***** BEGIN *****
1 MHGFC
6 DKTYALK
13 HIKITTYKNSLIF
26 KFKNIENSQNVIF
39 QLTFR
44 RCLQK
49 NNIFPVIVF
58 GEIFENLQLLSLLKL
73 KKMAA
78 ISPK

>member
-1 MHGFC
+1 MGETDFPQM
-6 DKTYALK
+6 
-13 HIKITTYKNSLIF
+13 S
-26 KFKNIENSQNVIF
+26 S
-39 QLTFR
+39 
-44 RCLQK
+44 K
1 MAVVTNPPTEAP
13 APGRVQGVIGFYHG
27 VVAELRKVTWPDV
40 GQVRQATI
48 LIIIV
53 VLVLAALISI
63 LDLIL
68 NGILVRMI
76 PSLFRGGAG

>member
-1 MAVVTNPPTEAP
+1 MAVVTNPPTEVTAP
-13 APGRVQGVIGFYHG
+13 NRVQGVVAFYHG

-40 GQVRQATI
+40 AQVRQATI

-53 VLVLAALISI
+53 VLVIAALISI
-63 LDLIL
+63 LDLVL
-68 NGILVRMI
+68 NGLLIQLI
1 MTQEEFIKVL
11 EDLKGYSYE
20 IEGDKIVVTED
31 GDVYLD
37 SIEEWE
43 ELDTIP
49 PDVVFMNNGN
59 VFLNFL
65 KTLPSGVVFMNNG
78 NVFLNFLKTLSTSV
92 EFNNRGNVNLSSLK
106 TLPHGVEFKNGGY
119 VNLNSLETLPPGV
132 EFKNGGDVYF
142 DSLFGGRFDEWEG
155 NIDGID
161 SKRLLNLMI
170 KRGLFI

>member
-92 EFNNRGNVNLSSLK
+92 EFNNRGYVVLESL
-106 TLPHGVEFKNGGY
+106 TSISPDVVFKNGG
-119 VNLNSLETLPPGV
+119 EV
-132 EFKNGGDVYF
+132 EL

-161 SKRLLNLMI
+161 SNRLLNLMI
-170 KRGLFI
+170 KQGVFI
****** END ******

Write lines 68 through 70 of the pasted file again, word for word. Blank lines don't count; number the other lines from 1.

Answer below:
+106 TSISPDVVFKNGG
-119 VNLNSLETLPPGV
+119 EV